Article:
In Wright’s debut thriller, a man tries to outwit a group of thugs that thinks that he knows the location of a long-lost Spanish treasure.
Hunter Pierce, with a gun to his head, tells Roberto and Abilio Ibanez and their cohorts that he can lead them to a fortune in gold reputedly hidden by Spanish explorer Alonso Álvarez de Pineda back in the 16th century. The Ibanez family has been looking for the treasure for a long time. Fourteen years earlier, their search took them to Waterhole Branch in Alabama, where they massacred Hunter’s family and abducted Hunter’s childhood friend Camilla and her mother. In the present day, Hunter tries to find a way to escape the Spanish family’s clutches, as well as save the kidnapped Camilla, still by Abilio’s side. Luckily, Hunter texted a plea for help to friend and former Navy SEAL Brian Andrews, but he can stall the bad guys for only so long. The novel opens with a Glock 19 pressed against Hunter’s temple. This, unsurprisingly, makes way for many flashbacks, but Wright knows how to generate suspense; readers won’t know whether Hunter has found the gold until halfway into the book. Some of the flashbacks follow a preteen Hunter growing up in Alabama with Camilla and Brian. These interrupt tense moments with the protagonist and the armed Spaniards but are generally pertinent scenes, like the young trio’s rather ferocious paintball game that foreshadows Hunter and Brian’s evading men with real guns. But the back story can, on occasion, be extraneous. Hunter, for example, becomes obsessed with finding the gold (revenge for the men killing his family), but we don’t need the overlong description of his pledging a fraternity to “make powerful friends.” Wright ably chronicles a protagonist tortured by the loss of his family: Hunter’s determination to acquire the treasure gradually takes over his life, and he starts drinking heavily, eventually dabbling in cocaine. There’s a hint of what happened during Camilla’s 14-year capture, but the fascinating subplot is unfortunately over too soon. An explosive ending, however, with gunfire and a grenade or two, is drawn out to a gratifying conclusion.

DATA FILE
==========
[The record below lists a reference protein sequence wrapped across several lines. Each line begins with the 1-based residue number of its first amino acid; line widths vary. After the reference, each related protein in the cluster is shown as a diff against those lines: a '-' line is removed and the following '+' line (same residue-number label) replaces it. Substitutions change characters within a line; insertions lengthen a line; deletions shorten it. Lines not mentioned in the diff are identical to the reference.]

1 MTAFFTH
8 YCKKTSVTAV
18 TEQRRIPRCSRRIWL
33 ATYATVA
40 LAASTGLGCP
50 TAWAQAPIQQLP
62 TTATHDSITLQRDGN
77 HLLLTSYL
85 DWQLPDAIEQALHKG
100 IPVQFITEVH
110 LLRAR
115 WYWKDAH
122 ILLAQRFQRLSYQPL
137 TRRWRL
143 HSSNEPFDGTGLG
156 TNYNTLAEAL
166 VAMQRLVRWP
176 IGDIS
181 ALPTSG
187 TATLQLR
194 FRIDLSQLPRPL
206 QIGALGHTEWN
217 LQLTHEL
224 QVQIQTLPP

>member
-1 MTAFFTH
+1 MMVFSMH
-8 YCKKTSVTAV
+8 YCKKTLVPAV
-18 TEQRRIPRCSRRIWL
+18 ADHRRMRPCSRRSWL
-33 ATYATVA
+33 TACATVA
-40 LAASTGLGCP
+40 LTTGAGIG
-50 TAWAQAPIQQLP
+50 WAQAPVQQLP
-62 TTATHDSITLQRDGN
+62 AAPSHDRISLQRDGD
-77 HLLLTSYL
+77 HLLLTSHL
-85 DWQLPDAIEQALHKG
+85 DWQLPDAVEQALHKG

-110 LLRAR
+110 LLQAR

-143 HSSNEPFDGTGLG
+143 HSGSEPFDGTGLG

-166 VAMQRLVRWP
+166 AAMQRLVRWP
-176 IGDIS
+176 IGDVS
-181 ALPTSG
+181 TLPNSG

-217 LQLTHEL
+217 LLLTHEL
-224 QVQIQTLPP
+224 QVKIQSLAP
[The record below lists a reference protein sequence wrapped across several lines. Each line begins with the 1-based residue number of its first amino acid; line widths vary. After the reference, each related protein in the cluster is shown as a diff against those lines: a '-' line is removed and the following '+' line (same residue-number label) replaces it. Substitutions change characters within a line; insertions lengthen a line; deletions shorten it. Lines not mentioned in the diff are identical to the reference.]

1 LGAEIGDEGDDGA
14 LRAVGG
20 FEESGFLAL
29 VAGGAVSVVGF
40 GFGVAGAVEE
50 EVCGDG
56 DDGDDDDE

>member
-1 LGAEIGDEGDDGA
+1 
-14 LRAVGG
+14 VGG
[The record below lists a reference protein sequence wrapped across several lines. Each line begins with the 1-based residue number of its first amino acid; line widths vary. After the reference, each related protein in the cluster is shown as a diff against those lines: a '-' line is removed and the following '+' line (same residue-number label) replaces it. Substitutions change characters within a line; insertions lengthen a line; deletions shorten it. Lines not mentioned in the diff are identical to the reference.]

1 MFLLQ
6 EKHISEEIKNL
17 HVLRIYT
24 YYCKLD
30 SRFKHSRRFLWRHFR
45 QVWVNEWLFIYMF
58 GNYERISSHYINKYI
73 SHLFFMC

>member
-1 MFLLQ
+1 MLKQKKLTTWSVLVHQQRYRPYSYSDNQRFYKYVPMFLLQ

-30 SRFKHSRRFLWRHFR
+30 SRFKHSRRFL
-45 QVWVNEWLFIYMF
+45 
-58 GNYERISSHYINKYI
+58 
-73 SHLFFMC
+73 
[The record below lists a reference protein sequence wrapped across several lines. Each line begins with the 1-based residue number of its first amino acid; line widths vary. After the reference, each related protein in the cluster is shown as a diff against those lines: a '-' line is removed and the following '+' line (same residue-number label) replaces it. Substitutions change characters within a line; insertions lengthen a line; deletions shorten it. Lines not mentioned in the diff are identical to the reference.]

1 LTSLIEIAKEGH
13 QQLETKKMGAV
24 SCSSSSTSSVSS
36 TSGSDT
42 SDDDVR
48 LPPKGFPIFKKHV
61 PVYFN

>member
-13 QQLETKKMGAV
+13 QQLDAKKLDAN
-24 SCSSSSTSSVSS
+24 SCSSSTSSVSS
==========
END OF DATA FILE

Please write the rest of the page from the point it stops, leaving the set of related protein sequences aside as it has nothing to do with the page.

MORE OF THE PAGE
Fans of the treasure-hunting subgenre will be more than satiated with this solid outing.